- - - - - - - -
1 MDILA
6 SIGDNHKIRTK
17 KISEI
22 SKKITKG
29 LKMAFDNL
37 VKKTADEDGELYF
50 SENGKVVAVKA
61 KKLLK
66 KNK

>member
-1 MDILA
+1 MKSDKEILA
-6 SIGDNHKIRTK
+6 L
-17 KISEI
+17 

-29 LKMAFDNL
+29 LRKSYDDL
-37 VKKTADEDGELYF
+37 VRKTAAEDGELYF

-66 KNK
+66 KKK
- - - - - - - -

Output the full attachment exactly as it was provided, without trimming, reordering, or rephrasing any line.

1 MDILA
6 SIGDNHKIRTK
17 KISEI
22 SKKITKG
29 LKMAFDNL
37 VKKTADEDGELYF
50 SENGKVVAVKA
61 KKLLK
66 KNK

>member
-1 MDILA
+1 MKSDKEILA
-6 SIGDNHKIRTK
+6 L
-17 KISEI
+17 

-29 LKMAFDNL
+29 LRKSYDDL
-37 VKKTADEDGELYF
+37 VRKTAAEDGELYF

-66 KNK
+66 KKK